Wednesday, January 19, 2011

Women Make News, the Ivory Ceiling, and the Davos World Economic Forum

This past week, I was contacted by Amy-Willard Cross, the Editor of
Women Make
based at the Centre for Social Innovation in Toronto, Canada.

Women Make is an editorial page for women where experts, advocates, and academics contribute editorials on important issues of the day.

Its goal: to increase women’s participation in the public debate.

According to its website, the percentage of women’s bylines in the major papers is only 10-15%: this site makes use of neglected female intellectual capital.

I was intrigued and in checking out its website I found fascinating articles so I was delighted to be able to contribute my piece on The Price Paid by Women Who Serve: Gender Disparities in Academia, which the Editor had requested to reprint, and which had appeared earlier on this blog. As a further followup to this article on the Misra, Hickes Lundquist, Dahlberg Holmes, and Agiomavritis study, a female colleague, who is an Associate Professor, told me last week that she attended 35 additional meetings last year because of a committee that she was serving on. This added up, according to my calculations, to over a full week of work, and just for a single committee, for which she received no additional compensation and it took precious time away from teaching preparation and research!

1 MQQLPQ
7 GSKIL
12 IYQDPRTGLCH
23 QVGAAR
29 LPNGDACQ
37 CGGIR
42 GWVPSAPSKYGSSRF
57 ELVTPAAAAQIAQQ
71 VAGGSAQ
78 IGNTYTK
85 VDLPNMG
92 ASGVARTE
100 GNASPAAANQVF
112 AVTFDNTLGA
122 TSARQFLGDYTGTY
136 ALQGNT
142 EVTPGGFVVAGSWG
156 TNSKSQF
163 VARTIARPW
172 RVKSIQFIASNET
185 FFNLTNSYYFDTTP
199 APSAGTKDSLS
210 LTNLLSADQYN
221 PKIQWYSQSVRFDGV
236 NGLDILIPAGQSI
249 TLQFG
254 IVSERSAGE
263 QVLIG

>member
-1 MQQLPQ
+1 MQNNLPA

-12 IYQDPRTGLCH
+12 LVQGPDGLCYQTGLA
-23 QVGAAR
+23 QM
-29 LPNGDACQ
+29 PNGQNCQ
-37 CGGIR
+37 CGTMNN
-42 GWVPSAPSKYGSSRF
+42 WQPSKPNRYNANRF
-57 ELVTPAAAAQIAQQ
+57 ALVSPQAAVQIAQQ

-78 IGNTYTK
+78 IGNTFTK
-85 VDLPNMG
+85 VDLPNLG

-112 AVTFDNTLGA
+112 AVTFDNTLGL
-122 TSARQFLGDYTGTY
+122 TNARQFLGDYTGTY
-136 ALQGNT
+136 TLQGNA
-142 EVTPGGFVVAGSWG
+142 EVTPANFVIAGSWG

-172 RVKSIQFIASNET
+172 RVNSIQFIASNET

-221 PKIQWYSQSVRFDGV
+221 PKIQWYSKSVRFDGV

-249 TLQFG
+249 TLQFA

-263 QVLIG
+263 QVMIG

Also, Women Make brought to my attention the following:

Davos Makes Quota for Women

Usually just 15-17% of attendees of The World Economic Forum are women. Now organizers of the Davos meeting will require that women make up 25% of delegates from major corporations which pay the highest membership fees. The WEF has other equity goals: by 2014, the organisation wants 50 per cent of its Young Global Leaders program to be women. @Read more at E-financial News

Some positive news on this front -- my colleague at UMass Amherst, Jane Fountain, was recently appointed Council Chair of the Global Advisory Council on the Future of Government by the World Economic Forum.

Thanks to Amy-Willard Cross for educating and informing about so many important issues and for having more voices heard! Then again, she is based in Canada, where I was born!

Let's get more females represented in forums from the World Economc Forum in Davos to TED so that society and technology can advance and the world can be made a better place for all!